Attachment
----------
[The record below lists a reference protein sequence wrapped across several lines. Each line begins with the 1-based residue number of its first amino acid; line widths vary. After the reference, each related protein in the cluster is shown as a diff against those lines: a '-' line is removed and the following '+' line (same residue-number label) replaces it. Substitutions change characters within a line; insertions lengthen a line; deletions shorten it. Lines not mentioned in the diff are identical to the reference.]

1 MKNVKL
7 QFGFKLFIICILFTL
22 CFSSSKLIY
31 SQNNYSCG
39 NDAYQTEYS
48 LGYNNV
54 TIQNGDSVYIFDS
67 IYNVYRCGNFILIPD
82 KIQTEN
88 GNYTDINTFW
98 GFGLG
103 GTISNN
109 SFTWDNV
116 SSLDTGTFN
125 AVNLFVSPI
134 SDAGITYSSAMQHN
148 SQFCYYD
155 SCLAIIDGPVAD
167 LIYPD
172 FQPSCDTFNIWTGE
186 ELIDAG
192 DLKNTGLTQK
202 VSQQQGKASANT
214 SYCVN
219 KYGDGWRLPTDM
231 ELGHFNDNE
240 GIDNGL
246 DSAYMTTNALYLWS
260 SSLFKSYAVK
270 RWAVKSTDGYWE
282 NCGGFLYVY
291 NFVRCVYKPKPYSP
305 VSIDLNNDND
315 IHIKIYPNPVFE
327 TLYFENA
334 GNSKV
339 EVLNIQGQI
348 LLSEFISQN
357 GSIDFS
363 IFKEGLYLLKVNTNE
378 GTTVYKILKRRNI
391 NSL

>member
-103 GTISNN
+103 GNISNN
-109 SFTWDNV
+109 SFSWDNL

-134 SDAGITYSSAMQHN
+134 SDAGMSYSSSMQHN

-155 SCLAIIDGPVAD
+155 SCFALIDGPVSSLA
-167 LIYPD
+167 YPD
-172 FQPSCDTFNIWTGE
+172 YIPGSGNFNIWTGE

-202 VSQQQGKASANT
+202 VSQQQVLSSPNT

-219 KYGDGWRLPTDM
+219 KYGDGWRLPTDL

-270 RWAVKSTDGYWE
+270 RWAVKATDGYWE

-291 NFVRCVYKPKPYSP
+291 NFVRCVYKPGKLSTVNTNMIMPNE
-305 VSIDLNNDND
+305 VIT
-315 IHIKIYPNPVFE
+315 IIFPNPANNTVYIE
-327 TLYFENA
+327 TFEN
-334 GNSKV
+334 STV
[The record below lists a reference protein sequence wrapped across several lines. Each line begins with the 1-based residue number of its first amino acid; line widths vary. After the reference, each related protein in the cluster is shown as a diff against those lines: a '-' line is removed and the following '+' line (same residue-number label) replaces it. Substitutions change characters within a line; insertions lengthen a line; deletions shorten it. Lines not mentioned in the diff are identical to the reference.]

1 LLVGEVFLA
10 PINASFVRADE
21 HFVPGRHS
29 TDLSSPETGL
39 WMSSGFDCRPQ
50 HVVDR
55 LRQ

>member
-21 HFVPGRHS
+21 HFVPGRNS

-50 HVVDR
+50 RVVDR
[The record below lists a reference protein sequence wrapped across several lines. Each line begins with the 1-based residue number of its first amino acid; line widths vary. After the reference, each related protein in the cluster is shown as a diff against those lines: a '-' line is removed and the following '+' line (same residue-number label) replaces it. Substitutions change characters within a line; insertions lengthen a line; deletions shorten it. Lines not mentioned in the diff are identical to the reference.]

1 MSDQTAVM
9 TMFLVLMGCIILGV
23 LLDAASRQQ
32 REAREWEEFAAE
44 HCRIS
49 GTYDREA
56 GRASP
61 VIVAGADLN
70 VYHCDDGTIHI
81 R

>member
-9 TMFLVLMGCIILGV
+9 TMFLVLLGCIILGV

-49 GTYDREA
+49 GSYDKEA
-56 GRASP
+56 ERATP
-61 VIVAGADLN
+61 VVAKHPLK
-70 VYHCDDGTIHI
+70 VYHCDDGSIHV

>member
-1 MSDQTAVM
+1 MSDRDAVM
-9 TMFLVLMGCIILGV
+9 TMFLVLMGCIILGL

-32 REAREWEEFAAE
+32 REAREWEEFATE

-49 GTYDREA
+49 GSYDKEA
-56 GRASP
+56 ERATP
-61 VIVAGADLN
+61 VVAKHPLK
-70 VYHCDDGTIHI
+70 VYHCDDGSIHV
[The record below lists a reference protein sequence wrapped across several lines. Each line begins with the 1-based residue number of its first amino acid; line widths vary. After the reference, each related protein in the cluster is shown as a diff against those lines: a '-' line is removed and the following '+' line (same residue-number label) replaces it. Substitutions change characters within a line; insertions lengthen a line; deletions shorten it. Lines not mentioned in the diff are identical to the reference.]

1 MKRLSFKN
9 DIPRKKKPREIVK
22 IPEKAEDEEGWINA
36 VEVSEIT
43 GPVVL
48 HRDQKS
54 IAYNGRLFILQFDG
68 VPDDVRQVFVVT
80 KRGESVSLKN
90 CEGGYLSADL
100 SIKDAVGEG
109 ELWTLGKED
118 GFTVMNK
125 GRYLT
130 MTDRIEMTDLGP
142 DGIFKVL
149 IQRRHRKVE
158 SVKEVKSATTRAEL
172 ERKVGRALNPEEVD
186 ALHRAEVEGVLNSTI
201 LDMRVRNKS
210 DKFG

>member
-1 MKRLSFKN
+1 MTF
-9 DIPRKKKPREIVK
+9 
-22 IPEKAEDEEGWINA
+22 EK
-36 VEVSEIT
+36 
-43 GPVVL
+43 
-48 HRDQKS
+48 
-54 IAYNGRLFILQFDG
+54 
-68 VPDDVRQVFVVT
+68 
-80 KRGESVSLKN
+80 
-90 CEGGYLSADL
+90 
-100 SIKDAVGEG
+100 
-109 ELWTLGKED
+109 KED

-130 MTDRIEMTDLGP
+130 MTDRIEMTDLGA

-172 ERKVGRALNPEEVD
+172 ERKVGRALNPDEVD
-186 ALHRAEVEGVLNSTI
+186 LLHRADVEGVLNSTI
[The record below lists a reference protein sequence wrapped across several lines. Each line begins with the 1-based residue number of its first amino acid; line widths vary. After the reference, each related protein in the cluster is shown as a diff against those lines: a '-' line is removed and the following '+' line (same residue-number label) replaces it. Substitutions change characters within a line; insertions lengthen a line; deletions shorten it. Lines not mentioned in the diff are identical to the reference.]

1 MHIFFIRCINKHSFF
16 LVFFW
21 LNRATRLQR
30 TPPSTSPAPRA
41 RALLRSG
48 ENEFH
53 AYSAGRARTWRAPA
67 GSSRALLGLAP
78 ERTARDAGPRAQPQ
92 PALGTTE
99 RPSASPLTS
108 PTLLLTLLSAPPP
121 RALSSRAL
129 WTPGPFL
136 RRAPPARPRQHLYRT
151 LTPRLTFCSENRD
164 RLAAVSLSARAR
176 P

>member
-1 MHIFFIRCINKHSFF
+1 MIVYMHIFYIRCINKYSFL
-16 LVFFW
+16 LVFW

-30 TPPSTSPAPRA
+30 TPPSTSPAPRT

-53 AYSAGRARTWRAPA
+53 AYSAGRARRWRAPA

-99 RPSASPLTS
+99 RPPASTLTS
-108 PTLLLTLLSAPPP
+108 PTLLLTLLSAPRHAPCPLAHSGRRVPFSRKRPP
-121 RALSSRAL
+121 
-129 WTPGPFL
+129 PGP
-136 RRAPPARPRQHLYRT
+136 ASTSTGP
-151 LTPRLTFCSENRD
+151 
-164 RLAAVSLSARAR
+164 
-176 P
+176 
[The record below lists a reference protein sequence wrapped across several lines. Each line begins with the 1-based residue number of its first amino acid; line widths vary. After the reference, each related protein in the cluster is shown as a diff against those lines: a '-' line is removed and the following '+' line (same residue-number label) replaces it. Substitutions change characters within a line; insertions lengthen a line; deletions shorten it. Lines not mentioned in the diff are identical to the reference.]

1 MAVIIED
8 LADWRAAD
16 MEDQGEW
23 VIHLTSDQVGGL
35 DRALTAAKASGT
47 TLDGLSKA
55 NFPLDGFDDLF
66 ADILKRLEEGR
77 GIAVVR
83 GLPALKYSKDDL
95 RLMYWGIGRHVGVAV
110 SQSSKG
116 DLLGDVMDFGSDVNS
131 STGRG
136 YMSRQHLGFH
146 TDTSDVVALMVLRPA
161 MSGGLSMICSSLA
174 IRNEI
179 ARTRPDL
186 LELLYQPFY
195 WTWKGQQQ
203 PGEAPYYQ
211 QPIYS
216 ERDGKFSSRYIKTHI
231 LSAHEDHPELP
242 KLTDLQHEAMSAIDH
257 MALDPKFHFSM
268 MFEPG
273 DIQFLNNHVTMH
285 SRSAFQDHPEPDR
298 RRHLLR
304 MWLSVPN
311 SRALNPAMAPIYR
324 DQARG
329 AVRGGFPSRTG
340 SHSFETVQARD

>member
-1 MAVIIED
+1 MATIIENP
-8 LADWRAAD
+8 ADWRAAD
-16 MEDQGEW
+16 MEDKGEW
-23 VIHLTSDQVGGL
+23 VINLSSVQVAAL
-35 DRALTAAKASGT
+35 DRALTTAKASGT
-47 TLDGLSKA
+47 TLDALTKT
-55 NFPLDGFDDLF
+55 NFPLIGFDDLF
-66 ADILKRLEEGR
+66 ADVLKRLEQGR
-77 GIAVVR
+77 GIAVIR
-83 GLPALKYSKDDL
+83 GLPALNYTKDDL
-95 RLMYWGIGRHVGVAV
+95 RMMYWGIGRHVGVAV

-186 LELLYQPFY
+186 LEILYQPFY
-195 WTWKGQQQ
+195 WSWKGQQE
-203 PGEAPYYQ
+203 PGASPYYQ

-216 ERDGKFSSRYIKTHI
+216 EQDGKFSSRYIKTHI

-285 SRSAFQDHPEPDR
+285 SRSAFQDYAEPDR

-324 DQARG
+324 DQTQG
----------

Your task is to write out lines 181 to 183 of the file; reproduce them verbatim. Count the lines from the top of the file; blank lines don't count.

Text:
30 TPPSTSPAPRA
41 RALLRSG
48 ENEFH